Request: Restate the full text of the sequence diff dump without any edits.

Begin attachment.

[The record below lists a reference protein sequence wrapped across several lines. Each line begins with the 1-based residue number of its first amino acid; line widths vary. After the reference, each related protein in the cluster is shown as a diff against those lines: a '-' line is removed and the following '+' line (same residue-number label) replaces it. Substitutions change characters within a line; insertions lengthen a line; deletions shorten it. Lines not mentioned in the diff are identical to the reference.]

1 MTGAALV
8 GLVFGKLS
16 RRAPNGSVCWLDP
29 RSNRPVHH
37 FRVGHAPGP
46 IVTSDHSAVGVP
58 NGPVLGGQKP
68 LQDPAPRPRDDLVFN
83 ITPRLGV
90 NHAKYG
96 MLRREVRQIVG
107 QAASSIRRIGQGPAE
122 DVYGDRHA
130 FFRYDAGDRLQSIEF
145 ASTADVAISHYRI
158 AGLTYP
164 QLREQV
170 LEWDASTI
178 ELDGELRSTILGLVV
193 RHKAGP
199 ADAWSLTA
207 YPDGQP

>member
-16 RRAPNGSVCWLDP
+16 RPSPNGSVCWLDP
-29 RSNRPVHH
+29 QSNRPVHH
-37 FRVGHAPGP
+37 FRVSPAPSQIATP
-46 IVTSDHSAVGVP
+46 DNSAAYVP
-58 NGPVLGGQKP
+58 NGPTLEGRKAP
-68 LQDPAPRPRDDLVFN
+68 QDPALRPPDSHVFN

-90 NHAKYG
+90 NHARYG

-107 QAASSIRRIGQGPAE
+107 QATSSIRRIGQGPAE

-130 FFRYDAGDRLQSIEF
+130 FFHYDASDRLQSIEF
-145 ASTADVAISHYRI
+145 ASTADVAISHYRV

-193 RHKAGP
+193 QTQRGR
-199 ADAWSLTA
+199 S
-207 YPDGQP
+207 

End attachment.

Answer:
[The record below lists a reference protein sequence wrapped across several lines. Each line begins with the 1-based residue number of its first amino acid; line widths vary. After the reference, each related protein in the cluster is shown as a diff against those lines: a '-' line is removed and the following '+' line (same residue-number label) replaces it. Substitutions change characters within a line; insertions lengthen a line; deletions shorten it. Lines not mentioned in the diff are identical to the reference.]

1 MTGAALV
8 GLVFGKLS
16 RRAPNGSVCWLDP
29 RSNRPVHH
37 FRVGHAPGP
46 IVTSDHSAVGVP
58 NGPVLGGQKP
68 LQDPAPRPRDDLVFN
83 ITPRLGV
90 NHAKYG
96 MLRREVRQIVG
107 QAASSIRRIGQGPAE
122 DVYGDRHA
130 FFRYDAGDRLQSIEF
145 ASTADVAISHYRI
158 AGLTYP
164 QLREQV
170 LEWDASTI
178 ELDGELRSTILGLVV
193 RHKAGP
199 ADAWSLTA
207 YPDGQP

>member
-16 RRAPNGSVCWLDP
+16 RPSPNGSVCWLDP
-29 RSNRPVHH
+29 QSNRPVHH
-37 FRVGHAPGP
+37 FRVSPAPSQIATP
-46 IVTSDHSAVGVP
+46 DNSAAYVP
-58 NGPVLGGQKP
+58 NGPTLEGRKAP
-68 LQDPAPRPRDDLVFN
+68 QDPALRPPDSHVFN

-90 NHAKYG
+90 NHARYG

-107 QAASSIRRIGQGPAE
+107 QATSSIRRIGQGPAE

-130 FFRYDAGDRLQSIEF
+130 FFHYDASDRLQSIEF
-145 ASTADVAISHYRI
+145 ASTADVAISHYRV

-193 RHKAGP
+193 QTQRGR
-199 ADAWSLTA
+199 S
-207 YPDGQP
+207 